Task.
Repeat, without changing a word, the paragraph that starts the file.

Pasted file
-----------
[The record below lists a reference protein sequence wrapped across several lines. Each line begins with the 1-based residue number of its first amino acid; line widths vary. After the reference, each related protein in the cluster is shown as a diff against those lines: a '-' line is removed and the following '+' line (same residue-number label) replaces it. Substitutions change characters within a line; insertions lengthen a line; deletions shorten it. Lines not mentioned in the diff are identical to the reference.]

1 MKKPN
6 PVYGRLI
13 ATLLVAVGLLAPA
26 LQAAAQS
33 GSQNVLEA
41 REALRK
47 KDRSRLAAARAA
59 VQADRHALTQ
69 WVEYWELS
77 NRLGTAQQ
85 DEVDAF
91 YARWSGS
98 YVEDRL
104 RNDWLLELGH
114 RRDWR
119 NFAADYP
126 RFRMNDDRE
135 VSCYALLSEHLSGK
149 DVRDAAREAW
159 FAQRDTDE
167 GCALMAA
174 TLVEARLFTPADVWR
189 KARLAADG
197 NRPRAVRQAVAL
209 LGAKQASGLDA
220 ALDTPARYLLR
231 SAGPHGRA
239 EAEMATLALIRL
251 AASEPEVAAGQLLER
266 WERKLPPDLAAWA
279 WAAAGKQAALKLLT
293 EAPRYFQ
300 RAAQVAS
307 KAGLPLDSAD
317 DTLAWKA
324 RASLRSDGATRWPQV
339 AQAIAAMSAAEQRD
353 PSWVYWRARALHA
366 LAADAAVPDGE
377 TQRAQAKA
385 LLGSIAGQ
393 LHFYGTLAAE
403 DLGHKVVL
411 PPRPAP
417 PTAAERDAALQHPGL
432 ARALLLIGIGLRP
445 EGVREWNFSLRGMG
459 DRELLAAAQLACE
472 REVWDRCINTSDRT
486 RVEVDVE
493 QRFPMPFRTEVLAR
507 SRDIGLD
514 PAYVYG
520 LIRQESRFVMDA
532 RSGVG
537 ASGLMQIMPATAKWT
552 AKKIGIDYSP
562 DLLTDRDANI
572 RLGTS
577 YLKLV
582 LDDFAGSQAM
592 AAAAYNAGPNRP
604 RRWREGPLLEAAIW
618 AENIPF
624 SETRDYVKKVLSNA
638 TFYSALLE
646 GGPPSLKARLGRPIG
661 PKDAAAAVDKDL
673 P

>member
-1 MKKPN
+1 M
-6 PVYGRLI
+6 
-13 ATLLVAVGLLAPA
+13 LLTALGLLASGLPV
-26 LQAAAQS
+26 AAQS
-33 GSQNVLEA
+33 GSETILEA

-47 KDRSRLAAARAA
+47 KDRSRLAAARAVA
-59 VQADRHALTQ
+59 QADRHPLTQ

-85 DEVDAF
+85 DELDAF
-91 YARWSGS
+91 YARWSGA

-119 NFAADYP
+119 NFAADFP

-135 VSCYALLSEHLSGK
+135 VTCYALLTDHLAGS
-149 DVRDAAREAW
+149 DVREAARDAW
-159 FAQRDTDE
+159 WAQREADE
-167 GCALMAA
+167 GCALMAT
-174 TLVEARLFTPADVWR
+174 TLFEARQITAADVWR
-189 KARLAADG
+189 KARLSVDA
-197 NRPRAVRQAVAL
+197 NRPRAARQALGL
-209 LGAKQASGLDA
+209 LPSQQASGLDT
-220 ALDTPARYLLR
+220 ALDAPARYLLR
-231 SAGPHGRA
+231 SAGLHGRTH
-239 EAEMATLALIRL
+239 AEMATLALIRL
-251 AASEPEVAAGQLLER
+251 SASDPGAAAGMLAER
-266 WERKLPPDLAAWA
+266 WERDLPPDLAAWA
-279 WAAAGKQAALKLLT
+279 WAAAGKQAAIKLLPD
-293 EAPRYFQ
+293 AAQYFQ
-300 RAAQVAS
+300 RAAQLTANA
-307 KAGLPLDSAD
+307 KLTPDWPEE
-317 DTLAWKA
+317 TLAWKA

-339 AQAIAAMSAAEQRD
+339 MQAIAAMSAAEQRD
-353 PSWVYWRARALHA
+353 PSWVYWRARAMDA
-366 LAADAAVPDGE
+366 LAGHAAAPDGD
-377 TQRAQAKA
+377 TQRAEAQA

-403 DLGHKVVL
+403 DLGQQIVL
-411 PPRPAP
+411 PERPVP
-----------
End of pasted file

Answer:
[The record below lists a reference protein sequence wrapped across several lines. Each line begins with the 1-based residue number of its first amino acid; line widths vary. After the reference, each related protein in the cluster is shown as a diff against those lines: a '-' line is removed and the following '+' line (same residue-number label) replaces it. Substitutions change characters within a line; insertions lengthen a line; deletions shorten it. Lines not mentioned in the diff are identical to the reference.]